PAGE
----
13:04 – Bryan Toft
And we’re seeing some– with that problem to be solved and some of those customer niches, some of those fintechs are trying to also help solve that problem. And I was wondering, are there certain segments of the population that could be especially well served by innovative fintechs, or have you seen some examples of that where that’s really been successful in trying to find that niche in some of those underserved areas?
13:30 – Wayne Brown
Bryan, that’s another excellent question. So, one of the things that I did not mention about my background, which I think is important and relevant to this question. Back in 2000, I started to focus on the under-banked and underserved market. So, at that particular time. I was actually working with a company that was a payment technology company that was focusing on the unbanked. The walking payments industry. And even though I left that company and moved into other companies, I have always kept from an interesting perspective. I kept strong contacts. I sketched a strong network around the underbanked.
14:08 – Wayne Brown
In 2013, er 2007, I worked with Nacha in order to produce a Nacha book bulletin all focused on payment processing for the underbanked and work with some of the large underbanked payment processing companies in order to give this market the visibility that it needed. Because many people look at the unbanked, the underbanked, as a market that, OK, well it’s there, but we can focus– well, let’s focus on a market that’s much larger.
14:36 – Wayne Brown
In reality, the underbanked market continues to grow. And so, from a fintech perspective, what I’ve been doing is that I have been working with a number of companies that are focusing– they are fintechs that are focusing on the underbanked. And so, there’s one particular company that is a prepaid card company. And I came on as an advisor for this company. We helped them to bring fintech partners to this company.
15:04 – Wayne Brown
But what is really a satisfaction for me is that we were able to get them multimillion dollars of marketing credits from a payment processor that can help this company through marketing come to market. One of the things that’s really important is that there are very strong initiatives with companies that are looking to focus on the underserved.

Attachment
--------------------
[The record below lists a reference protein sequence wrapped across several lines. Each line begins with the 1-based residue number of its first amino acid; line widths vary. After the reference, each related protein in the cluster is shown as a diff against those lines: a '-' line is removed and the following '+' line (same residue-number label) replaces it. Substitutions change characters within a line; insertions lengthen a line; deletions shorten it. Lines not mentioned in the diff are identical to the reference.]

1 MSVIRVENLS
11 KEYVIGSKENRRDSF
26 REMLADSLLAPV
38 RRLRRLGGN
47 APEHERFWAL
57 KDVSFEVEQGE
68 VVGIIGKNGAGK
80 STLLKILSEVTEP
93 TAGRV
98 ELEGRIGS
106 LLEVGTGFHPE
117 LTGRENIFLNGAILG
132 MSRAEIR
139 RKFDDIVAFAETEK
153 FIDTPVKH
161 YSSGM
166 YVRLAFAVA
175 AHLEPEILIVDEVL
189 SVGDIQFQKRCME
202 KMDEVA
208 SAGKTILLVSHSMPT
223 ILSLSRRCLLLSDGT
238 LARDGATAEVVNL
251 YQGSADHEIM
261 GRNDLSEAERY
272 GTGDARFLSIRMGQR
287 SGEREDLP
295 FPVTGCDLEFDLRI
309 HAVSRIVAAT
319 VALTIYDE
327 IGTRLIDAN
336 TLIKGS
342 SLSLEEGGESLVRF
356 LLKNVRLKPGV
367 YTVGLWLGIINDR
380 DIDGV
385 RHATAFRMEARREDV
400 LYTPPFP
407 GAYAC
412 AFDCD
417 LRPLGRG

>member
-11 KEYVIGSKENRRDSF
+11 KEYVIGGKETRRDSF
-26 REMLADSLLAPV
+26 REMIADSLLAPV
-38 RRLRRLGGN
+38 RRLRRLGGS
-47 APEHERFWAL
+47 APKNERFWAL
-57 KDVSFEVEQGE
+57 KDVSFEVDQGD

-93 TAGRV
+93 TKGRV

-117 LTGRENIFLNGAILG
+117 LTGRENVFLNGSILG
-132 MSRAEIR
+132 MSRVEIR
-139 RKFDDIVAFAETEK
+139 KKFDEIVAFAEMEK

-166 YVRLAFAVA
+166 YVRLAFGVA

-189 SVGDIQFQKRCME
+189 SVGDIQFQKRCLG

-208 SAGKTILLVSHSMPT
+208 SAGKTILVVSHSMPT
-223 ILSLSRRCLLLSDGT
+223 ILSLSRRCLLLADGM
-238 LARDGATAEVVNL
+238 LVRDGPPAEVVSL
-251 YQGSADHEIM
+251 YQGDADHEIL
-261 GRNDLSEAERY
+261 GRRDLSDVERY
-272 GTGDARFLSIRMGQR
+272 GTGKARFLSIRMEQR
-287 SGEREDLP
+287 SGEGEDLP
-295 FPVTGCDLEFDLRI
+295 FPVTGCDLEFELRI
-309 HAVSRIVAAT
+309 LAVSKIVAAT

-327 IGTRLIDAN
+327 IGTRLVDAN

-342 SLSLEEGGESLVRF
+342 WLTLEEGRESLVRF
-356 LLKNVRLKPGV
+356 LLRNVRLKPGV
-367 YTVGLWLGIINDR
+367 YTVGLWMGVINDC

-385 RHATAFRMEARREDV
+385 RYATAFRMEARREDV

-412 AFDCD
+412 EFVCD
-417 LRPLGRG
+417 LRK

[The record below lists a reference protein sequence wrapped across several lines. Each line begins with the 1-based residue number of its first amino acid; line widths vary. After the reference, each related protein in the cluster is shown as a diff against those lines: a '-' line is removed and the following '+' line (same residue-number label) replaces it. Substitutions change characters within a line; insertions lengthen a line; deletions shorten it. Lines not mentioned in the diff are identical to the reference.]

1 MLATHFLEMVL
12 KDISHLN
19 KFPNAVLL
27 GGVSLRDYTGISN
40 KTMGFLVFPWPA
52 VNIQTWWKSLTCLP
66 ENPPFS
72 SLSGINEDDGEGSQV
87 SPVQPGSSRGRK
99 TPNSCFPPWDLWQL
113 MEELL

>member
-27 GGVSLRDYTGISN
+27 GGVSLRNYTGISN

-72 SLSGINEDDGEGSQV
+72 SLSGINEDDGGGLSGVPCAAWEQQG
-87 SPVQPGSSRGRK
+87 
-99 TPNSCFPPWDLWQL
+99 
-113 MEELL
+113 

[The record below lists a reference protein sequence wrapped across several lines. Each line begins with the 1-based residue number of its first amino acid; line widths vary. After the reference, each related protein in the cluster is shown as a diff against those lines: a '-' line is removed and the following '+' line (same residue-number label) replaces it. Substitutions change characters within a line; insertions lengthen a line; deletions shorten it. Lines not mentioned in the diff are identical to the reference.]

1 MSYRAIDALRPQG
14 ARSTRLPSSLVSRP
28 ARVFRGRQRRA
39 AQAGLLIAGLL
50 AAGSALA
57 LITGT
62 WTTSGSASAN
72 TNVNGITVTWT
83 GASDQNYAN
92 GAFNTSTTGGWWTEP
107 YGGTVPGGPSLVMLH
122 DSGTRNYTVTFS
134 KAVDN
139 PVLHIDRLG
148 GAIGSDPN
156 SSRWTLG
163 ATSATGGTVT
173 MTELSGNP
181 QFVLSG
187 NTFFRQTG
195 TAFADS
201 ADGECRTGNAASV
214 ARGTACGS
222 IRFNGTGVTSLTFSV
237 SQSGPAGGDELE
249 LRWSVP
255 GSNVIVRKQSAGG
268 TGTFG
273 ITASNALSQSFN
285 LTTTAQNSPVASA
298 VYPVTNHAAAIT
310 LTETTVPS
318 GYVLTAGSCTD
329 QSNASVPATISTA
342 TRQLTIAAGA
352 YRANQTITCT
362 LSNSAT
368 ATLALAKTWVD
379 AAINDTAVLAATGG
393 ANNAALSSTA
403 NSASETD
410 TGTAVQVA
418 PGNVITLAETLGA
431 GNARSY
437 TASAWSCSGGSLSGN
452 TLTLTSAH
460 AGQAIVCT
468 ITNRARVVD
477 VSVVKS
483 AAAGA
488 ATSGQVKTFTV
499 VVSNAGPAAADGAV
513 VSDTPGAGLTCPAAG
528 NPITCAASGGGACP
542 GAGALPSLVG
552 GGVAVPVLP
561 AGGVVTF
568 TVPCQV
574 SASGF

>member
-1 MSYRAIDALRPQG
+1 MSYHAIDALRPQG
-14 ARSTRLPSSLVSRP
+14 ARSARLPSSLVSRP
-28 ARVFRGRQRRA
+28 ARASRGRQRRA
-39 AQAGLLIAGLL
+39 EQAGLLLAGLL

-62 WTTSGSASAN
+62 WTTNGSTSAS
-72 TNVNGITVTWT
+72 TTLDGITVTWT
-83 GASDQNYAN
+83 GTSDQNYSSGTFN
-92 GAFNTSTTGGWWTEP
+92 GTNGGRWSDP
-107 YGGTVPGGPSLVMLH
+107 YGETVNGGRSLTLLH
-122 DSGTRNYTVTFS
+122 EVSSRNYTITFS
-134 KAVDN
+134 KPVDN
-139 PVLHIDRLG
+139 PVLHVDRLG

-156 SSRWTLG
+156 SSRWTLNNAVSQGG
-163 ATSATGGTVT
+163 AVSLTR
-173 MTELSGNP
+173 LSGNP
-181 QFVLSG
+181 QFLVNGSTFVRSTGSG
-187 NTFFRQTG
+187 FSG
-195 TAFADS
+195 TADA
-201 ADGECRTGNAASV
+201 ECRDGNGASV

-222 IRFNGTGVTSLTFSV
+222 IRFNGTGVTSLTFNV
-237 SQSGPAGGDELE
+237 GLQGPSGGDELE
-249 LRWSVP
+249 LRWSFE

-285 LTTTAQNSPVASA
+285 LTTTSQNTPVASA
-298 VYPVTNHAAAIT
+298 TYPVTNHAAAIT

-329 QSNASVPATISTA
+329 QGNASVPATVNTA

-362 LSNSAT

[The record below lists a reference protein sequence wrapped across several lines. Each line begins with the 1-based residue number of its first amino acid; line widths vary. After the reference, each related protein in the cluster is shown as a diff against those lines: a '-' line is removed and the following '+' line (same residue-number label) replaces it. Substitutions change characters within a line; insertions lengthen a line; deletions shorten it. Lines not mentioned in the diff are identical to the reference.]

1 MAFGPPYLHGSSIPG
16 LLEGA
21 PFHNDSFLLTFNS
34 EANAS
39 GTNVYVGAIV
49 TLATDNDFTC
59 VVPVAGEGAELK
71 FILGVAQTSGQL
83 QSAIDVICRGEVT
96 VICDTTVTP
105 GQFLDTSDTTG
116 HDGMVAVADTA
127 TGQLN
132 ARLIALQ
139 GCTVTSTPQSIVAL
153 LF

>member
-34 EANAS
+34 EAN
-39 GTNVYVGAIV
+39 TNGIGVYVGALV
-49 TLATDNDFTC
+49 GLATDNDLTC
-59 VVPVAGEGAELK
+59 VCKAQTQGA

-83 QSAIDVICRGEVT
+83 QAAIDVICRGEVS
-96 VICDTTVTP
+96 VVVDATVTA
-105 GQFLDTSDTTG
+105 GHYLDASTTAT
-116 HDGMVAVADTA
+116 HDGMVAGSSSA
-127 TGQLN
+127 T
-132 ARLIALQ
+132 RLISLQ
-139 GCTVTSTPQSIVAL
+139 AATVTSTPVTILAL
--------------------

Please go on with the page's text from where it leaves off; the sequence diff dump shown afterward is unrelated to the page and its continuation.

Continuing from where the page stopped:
15:24 – Wayne Brown
Some companies put this under the DEI initiative. Some companies put this under other initiatives where they do have money available to help fintechs in this particular market. I worked together with another company about three years ago. I worked with them for a six-month project, helping this fintech to engage and interact with a large financial institution, because they were looking at some of the tools and products that this thing had to align them with this thing to be aligned with the fintech in order to build a partnership.
15:57 – Wayne Brown
So, from that particular point that you’ve mentioned, there are opportunities. But the only difference is that I look at these opportunities as diamonds that are in the rough of a type. And then the fact that it’s to create visibility to these fintechs that are doing or focusing in this market to bring them opportunities. And many of the times that many of the fintechs that I have worked with that are in this particular ecosystem are not necessarily fully aware of what they need to do, what that journey consists of so they can build these partnerships with banks.
16:29 – Wayne Brown
There’s money there, and there’s opportunity there. But seeking and finding that opportunity may not be as obvious as other opportunities and other collaboration opportunities that are in the space.
16:43 – Becca Hoeft
But as far as education around the unbanked, underserved– there’s different words for it in the industry, but what is the biggest thing you think we can do? We have Sunrise Banks, who we are a socially responsible bank. You are working with fintechs and other partners who are reaching this niche market, that are making an impact and helping build financial wealth for these underserved communities. What’s the one big thing that we can do to help grow that interest in getting other companies, other banks, other fintechs involved in this?